There is a dangerous breed of animal on American highways today – the bad driver. Caution is strongly advised. A bad driver can easily be recognized by exhibiting traits of stupidity, rudeness, and unpredictability. There are many species of the bad driver. Most should be considered dangerous and avoided whenever possible, while others have annoying habits and are seemingly oblivious to other drivers around them. Take heed! They also can be hazardous to one’s physical and mental health.
Here is a top 10 list of a few of the stupid driver species that personally drive me crazy! No particular order as all can be equally aggravating.
1. The Rubbernecker – Most drivers are familiar with the infamous rubbernecker. Fascinated by flashing lights, construction equipment, disabled vehicles, highway workers, the list goes on, rubberneckers immediately slow down to gawk. Accidents are the absolute crème de la crème. It does not matter if the accident has occurred across a median strip on the other side of the highway, it is absolutely crucial to slow down and gape at the carnage.
I appreciate you slowing me down so I can gaze in awe too, but the driver behind me isn’t always as appreciative or is busy finagling with his radio or cell or whatever to realize your intentions in giving us all a chance to stop and look and frankly, being rear-ended is not one of my favorite things because whiplash does not feel good.
2. The Creeper/Crawler – Exhibiting similar traits, creepers can be found frequenting red traffic signals, while crawlers are generally found in green light situations.
When confronted with stopped traffic, creepers will slow to several car lengths behind the stopped vehicle in front and slowly creep forward. This is obviously a ploy to avoid coming to a complete stop, but the reason is unclear. If the light does turn green, the creeper will still have to wait for the stopped traffic to react and inevitably will have to come to a complete stop anyway.
Just stop and hold already. I drive a stick shift. Stopping at a traffic signal gives me the opportunity to rest my foot, not keep it engaged in a slow creeping pattern.
When approaching a green traffic light visible in the distance, crawlers will inevitably hit the brakes and slow down to a crawl. Green means GO. It is not the same as yellow which does means SLOW DOWN. Most traffic signals are equipped with sensors to gauge traffic traveling at the speed limit. There is absolutely no reason to slow to 10 MPH a mile back in anticipation that the light will turn red in a sudden attempt to fool you. But be careful, crawlers also have tendencies to approach the intersection and when the light does turn yellow (after having given it plenty of time to do so), will suddenly have a burst of speed and jackrabbit through.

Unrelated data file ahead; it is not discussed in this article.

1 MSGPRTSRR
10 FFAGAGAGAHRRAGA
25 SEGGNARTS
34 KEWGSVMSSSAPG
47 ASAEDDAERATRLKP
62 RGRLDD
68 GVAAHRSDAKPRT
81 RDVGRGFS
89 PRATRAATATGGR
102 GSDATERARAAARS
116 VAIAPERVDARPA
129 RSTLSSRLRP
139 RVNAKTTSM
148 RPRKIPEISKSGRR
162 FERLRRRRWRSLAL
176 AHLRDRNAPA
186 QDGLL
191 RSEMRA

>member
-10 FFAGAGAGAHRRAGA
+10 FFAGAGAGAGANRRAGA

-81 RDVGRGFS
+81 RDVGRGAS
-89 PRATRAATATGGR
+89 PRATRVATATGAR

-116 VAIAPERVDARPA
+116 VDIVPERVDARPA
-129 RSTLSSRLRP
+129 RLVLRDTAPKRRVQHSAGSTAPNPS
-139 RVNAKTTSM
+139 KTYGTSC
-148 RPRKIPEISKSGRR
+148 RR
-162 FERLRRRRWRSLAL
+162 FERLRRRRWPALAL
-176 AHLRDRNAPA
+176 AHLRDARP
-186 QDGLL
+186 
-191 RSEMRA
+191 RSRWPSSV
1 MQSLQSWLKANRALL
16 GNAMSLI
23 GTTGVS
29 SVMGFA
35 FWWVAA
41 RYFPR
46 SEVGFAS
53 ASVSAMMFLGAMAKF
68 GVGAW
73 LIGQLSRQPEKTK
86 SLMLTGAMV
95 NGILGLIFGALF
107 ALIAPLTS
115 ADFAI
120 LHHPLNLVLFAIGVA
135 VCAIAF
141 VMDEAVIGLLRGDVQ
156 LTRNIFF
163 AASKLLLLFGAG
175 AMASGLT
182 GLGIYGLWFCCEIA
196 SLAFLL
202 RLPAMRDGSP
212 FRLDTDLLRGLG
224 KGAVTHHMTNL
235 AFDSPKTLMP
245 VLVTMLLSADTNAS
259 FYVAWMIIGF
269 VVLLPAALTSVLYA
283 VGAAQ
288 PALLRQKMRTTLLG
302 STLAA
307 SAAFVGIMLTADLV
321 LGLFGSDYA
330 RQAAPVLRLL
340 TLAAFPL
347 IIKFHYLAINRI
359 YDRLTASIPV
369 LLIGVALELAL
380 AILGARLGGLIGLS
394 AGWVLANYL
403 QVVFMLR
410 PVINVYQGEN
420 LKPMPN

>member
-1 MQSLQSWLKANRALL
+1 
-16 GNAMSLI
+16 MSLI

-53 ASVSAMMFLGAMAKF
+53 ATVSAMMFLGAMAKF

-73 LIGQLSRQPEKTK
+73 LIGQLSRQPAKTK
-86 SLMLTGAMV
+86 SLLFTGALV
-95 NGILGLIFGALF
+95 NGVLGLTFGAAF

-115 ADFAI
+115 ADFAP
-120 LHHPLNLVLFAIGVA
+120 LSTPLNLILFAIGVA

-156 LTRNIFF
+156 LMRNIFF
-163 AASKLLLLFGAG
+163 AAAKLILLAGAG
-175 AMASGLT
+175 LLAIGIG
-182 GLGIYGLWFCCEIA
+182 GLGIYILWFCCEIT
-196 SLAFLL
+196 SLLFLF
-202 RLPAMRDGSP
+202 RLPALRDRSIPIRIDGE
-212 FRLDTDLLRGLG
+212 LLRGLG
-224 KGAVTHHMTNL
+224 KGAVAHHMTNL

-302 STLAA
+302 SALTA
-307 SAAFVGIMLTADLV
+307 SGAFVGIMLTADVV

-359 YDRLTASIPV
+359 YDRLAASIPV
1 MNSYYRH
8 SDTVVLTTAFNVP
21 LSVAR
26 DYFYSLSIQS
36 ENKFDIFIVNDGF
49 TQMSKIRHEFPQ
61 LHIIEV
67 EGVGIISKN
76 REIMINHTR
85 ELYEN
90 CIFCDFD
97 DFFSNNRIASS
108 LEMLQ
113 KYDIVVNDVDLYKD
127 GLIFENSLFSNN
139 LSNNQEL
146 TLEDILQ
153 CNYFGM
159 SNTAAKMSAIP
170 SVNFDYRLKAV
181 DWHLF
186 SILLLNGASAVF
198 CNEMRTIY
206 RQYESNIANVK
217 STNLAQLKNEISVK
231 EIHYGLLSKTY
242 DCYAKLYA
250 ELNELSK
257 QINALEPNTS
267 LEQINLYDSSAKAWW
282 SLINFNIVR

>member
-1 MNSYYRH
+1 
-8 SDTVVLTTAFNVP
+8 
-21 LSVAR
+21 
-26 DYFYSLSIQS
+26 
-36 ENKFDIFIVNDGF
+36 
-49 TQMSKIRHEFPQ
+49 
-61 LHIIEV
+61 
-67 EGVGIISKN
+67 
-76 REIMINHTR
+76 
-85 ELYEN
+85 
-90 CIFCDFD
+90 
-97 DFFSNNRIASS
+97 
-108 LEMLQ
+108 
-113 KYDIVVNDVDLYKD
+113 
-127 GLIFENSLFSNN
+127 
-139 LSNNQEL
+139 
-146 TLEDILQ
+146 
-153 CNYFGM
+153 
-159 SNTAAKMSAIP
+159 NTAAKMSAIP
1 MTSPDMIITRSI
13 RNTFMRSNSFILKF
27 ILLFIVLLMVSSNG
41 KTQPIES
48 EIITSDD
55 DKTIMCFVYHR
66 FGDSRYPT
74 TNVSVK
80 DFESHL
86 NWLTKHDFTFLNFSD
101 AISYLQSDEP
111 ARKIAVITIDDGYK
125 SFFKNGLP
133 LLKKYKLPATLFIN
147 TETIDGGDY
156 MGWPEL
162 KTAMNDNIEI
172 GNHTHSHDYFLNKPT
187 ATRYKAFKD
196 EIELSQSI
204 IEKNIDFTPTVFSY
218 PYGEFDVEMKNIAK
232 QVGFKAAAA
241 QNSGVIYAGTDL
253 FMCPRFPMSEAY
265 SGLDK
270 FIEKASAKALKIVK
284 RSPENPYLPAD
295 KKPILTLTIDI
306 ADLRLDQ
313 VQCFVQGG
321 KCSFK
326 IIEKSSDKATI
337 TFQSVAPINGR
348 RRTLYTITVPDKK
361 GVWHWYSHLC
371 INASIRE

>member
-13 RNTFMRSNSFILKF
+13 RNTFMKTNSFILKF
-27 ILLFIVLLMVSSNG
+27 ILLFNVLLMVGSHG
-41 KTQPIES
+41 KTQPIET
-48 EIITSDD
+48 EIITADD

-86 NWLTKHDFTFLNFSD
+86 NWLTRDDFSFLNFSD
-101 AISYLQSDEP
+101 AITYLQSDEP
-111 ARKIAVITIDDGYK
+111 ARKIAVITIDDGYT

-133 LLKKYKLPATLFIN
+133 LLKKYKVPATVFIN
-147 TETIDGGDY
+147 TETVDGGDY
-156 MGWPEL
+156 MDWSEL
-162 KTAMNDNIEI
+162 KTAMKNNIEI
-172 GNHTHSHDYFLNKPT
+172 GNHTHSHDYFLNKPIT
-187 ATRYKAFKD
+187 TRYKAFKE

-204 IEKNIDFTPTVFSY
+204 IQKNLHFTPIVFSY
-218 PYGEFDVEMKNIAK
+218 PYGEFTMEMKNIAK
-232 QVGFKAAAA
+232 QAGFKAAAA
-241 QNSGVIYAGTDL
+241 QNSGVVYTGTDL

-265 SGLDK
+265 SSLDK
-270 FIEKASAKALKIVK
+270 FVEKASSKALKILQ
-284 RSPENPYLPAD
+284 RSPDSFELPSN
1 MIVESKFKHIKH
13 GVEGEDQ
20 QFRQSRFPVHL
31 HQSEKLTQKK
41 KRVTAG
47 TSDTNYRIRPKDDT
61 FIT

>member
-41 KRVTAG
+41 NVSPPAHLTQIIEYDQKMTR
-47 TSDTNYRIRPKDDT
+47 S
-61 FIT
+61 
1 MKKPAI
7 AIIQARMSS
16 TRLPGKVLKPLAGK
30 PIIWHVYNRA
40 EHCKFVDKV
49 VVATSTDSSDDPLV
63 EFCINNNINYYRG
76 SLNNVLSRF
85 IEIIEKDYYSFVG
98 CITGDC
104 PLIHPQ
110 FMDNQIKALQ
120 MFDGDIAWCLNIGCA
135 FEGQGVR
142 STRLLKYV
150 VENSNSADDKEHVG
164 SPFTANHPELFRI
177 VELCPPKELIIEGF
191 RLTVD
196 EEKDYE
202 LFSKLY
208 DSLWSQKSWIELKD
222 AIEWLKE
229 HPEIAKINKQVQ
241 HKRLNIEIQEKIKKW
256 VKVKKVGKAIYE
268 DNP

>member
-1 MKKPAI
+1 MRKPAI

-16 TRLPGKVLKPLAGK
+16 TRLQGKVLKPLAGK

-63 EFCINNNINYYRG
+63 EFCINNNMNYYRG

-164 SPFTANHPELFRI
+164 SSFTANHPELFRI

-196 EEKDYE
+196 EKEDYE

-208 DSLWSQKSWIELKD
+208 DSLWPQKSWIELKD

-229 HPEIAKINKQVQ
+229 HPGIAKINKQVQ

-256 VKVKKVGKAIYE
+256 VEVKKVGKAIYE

Congratulations! You have successfully anticipated the light turning red… for me.
3. The One-Armed Wonder – One-armed wonders obviously lack a left appendage with which to operate what is commonly referred to as a turn signal which is usually located on the left side of the steering column, leaving others to wonder if a sudden move into the same lane is imminent or whether to anticipate sudden braking as the driver slows to make an unannounced turn. Sometimes the one-armed wonder will figure out how to properly manipulate the turn signal while actually executing the turn. Usually a moot point since most will have figured out the intention by then.
One of my favorites is the one-flash signal. Blink, you miss it. One can only wonder if the driver, in the process of switching lanes, may have accidentally hit the turn signal because it impeded operation of the steering wheel.
4. The MOR (or Middle-Of-the-Roader) – Indigenous to 3 or more lanes highways, MORs migrate to a middle lane and maintain a holding pattern regardless of speed. If traveling slower than the traffic flow, MORs force others to pass to the left and to the right creating a potentially hazardous scenario when drivers on left and right simultaneously attempt to regain their position in the middle lane. Adding to the danger, one or both drivers may be dealing with a one-armed wonder (see #3), so the intentions of one or both of the drivers will be unknown to the other.
I notice MORs may also travel in packs creating the dreaded rolling roadblock. MORs can be stubborn, refusing to speed up or slow down yielding to the other and allowing a possible escape route for the growing mass of trapped traffic behind them to break free.
5. The Incognito – When confronted with poor visibility conditions such as a downpour or fog, incognitos prefer not to be seen. To them, turning on their headlights to alert others to their presence is unacceptable behavior.
You can run, but you can’t hide. Eventually, someone may run up on you and not be able to stop in time because something like wet pavement may be impeding them from accomplishing said maneuver in a timely manner and distance. Oops!